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I was reading an infosec blog recently, and I was caught off guard by the following statement:

Sure you can run up to date software and firewalls and that network appliance in your data center that apparently solves the halting problem... or you could begin to think differently and push undecidability onto your attacker at the moment he tries to exploit your application.

I was aware of the halting problem but never really paid much attention to it, so I did some follow up reading. I understand the basic implications of the principle, but I wonder if using the halting problem isn't a convenient excuse to justify the dismal state of cybersecurity? What applicability does the halting problem actually have to cybersecurity applications, such as malware detection or vulnerability detection?

The way I see it, the halting problem states that it's not possible to write a general purpose program which can make 100% accurate determinations about the behavior of every single possible program. I'm thinking of a program that analyzes software to determine if it's malicious, or a program that analyzes software to determine if it contains buffer overflow or SQLi vulnerabilities.

The proof relies on a special, contrived program to show this paradox. This doesn't mean that no programs can be analyzed by another program with 100% accuracy, nor even that a large majority of real-world programs can't be reliably analyzed by another program with 100% accuracy.

My final question is can an attacker use the halting problem as a form of an attack? E.g. whatever analysis program you have written to detect the attacker's presence or activity, can the attack write a program with the same provable behavior of making your detection algorithm undecidable?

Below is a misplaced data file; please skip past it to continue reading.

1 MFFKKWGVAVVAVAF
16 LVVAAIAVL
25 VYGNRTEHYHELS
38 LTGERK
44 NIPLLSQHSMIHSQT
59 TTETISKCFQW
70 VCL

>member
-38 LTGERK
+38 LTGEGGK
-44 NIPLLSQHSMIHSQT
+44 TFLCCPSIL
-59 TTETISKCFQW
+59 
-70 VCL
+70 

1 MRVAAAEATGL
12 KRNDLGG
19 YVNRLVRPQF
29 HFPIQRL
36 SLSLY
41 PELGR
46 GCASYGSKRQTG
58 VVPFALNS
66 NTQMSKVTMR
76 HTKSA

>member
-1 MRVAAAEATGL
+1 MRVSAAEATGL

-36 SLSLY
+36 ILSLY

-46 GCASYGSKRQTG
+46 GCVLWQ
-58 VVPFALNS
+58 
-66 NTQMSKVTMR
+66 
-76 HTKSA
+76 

Any pointers to real-world research or established experts on this subject is much appreciated.

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Established expert... that would be me (although not under this name -- I use a pseudonym because I am tremendously humble). Allow me to answer, then.

The "halting problem" is indeed an illustration of the impossibility to decide (for a computer) whether a given program will halt or not. Of course, a lot of programs are decidable, but not all of them. People tend to think that if we could accurately "predict the behaviour" of computer programs, then malware would not be possible. This is oversimplistic, for the following reasons:

  • The "halting problem" is about deciding whether a computer program will stop, for a given input which is known a priori. This model works only about programs which are pure calculation, and do no I/O. By definition, this does not apply to any application which is connected to the Internet or can be controlled by a human. As an illustration, consider an application which runs a video. This one will never stop as long as the human user clicks on the rewind button. But it may stop (and it should be easy to prove) if the user does not click on any button.